Slovakia’s cabinet approves legislation to restructure public broadcaster

Slovakia’s cabinet approves legislation to restructure public broadcaster
Robert Fico (centre) and Minister of Culture Martina Simkovicova (far right) at the government press conference on April 24. / bne IntelliNews
By Albin Sybera April 25, 2024

Slovakia’s left-right government of populist Prime Minister Robert Fico approved at its session on April 24 the much-criticised legislation aimed at restructuring the country’s public broadcaster RTVS.

“I am very glad that cabinet has today approved the new law on Slovak television,” Minister of Culture Martina Simkovicova said in her opening statement at the press conference following the cabinet session held in the countryside in Dolna Krupa at a farm owned by the Agrofert conglomerate of the Czech populist leader Andrej Babis.

Simkovicova stated that “a new public broadcasting institution is born” and that the legislation will help “fix the political activism, which has settled in the public opinion-making media”.

Fico has repeatedly accused RTVS reporting of being biased against his cabinet.

Simkovicova herself previously worked at TV Slovan, a platform criticised by analysts of the Slovak disinformation scene for disseminating pro-Kremlin and Covid-related hoaxes and conspiracies and undermining trust in public media. Simkovicova has also been facing resignation calls over her renewal of cultural cooperation with Belarus and Russia in January, and over 180,000 Slovaks signed a petition calling for her resignation in response.  

According to the legislative proposal, the new institution will be called STVR (Slovak Television and Broadcaster), stating that the current name is allegedly degrading the state nation Slovakia to a mere region. Once dissolved, the current RTVS management will be effectively dismissed.

“This argument [to rename the public broadcaster] is one of the reasons given why RTVS needs to be dismantled and founded anew,” commented sociologist Marina Urbanikova for RTVS ahead of the cabinet session. “It is not clear to me; I do not see a reason for dismantling and setting up the institution anew because of its name,” Urbanikova continued.    

Fico himself repeated that RTVS is in a “permanent fight with the government” and that the ruling coalition is responding to its voters who “demand that something is finally done about RTVS.”

The legislation is seen by the opposition, the Slovak journalist community, and international media associations as tightening government control of public broadcasting. It will need to be approved by the country’s National Council (parliament).

At a press conference, Fico said he expects the legislation to be passed in June, which is also when his ally and leader of the Hlas party, Peter Pellegrini, will take over the Presidential Palace after winning the presidential runoff vote earlier this month, mobilising electorate with fear-spreading messages. Once in office, Pellegrini is not expected to oppose the cabinet-backed legislation as the outgoing President Zuzana Caputova did in case of previous controversial bills pushed through by Fico’s ruling coalition.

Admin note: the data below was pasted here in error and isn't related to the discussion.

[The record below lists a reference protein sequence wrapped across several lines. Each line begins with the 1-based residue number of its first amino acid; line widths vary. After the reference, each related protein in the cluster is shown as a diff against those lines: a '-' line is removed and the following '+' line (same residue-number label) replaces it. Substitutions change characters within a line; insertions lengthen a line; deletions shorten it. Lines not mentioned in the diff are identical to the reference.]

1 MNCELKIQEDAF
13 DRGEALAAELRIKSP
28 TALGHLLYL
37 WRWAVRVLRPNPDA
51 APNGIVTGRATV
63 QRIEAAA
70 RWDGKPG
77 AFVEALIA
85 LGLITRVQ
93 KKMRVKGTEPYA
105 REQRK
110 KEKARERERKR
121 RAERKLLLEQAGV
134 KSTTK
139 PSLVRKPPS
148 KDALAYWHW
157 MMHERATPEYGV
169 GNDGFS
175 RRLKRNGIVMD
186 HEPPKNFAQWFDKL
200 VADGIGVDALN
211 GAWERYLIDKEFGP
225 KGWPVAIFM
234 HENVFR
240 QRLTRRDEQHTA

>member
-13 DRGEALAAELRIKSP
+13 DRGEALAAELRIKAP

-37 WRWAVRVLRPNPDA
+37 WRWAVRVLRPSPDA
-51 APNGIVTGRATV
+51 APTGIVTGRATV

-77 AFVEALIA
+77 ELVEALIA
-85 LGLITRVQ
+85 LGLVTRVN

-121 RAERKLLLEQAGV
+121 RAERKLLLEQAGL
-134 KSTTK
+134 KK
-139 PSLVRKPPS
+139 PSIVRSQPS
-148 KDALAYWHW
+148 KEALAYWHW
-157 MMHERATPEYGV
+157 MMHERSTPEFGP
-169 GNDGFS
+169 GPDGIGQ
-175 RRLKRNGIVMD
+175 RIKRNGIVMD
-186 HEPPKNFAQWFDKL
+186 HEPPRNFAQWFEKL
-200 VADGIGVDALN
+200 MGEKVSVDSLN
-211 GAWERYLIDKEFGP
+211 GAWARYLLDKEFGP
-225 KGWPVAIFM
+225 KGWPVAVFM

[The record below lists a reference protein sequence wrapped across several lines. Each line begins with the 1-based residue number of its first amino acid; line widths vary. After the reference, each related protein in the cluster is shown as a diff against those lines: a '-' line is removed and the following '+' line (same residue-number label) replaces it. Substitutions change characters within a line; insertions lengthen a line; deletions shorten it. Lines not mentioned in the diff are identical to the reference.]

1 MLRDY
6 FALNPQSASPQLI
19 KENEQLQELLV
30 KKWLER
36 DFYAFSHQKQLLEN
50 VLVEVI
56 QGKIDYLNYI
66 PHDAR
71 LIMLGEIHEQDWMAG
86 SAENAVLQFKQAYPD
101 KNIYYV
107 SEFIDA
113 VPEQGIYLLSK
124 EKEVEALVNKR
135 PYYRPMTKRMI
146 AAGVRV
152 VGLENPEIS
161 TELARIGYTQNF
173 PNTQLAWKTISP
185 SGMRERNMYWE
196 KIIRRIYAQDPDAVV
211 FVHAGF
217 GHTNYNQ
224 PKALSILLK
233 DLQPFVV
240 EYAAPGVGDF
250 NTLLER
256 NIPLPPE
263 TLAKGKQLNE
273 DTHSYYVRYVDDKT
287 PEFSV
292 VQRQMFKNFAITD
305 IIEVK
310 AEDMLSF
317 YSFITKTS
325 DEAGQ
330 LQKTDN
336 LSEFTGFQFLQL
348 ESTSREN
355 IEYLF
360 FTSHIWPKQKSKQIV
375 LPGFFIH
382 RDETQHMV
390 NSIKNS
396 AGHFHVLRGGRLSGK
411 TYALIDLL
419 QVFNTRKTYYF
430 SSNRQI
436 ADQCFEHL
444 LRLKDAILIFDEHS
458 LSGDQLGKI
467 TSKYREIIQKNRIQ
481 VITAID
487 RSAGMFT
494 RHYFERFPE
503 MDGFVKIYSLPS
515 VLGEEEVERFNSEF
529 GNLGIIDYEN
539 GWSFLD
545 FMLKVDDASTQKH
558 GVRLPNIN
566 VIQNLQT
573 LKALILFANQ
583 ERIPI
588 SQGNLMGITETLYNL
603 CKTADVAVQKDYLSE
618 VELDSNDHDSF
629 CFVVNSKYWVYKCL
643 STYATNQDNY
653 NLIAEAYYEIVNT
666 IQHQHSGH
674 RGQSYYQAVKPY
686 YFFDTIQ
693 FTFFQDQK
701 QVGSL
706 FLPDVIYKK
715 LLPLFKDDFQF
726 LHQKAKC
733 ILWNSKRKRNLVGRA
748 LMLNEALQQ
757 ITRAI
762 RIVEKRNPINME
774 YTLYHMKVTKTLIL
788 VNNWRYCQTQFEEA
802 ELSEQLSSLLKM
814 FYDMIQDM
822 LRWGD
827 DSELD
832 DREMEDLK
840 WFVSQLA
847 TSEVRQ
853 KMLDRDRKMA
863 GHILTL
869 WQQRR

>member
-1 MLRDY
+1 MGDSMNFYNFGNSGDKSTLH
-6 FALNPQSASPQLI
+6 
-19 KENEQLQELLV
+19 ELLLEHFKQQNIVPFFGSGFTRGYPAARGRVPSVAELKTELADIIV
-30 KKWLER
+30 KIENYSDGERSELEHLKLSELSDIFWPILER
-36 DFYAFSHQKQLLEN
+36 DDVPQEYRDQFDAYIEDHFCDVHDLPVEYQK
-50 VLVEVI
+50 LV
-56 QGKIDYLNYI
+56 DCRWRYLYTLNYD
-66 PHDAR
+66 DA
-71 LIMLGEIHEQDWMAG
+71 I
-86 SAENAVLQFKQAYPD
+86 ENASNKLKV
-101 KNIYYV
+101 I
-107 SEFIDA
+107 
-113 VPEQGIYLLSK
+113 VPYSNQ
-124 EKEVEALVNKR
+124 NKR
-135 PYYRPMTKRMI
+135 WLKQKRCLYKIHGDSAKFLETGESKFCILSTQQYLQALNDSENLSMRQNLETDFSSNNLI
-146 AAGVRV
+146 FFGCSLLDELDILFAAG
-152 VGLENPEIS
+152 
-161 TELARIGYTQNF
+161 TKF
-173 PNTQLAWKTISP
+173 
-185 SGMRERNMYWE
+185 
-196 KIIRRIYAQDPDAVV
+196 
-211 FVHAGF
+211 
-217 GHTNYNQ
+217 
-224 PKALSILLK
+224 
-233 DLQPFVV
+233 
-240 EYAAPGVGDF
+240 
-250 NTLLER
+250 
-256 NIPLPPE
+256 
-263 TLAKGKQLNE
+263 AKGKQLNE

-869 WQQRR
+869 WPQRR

The ruling coalition, which includes Fico's Smer party, centre-left Hlas and far-right SNS, has a narrow majority of 79 out of 150 legislators in the parliament, but the opposition, led by liberal Progressive Slovakia (PS), has vowed to do its utmost to block the legislation.

“We in PS stand by RTVS,” Simecka declared in response to the cabinet approval of the legislation and called on Slovaks to wear dark clothing “in support of RTVS employees and their fight for media freedom”.

“We will fight in the parliament, protest, object to the coalition's nonsense at the Constitutional Court and finally, we need to beat Fico in every other election that are ahead of us,” Simecka also stated.

PS is projected to beat Smer and Hlas by a wide margin in the June elections to the European Parliament, in which liberal parties are traditionally doing well due to the lower interest of the populist electorate in the EP elections.

RTVS employees recorded a video ahead of the cabinet session in which its employees describe their daily reporting work in the studios and regions of Slovakia.

“Approving of the STVR legislation is an instrumental change which does not have backing and is in conflict with legislative standards,” RTVS statement reads, adding that the estimated costs of the change are “several millions of euros”.

The ruling coalition softened the legislation following a wave of criticism, including European Broadcaster Union, whose Director General, Noel Curran, called the legislation "a thinly veiled attempt to turn the Slovak public service broadcaster into state-controlled media" in March.

Most poignantly, the coalition scrapped the provision that the new STVR head could be dismissed without providing reasons for it, which conflicted with European legislation. The STVR head will newly be elected by the overseeing Council (Rada Slovenskej televizie a rozhlasu), four of whose nine members will now be directly appointed by the Ministry of Culture and five by the parliament.  

Fico's cabinet appears to be attempting a balancing act in fear Brussels could take a tougher stance in response to ongoing changes in Slovakia, which critics argue undermine the rule of law and media freedom. 

Fico has recently been attempting to address one of the opposition parties, Christian Democratic KDH, and its electorate by luring KDH to join him in opposing the adoption of children by homosexual couples and what he termed "super-interruptions."

KDH also addressed a letter to the European Commission warning against possible freezing of EU funds for Slovakia. "We don't want an ordinary citizen to be punished for misdoings of this government," KDH explained its move, which sparked criticism from the remaining opposition parties.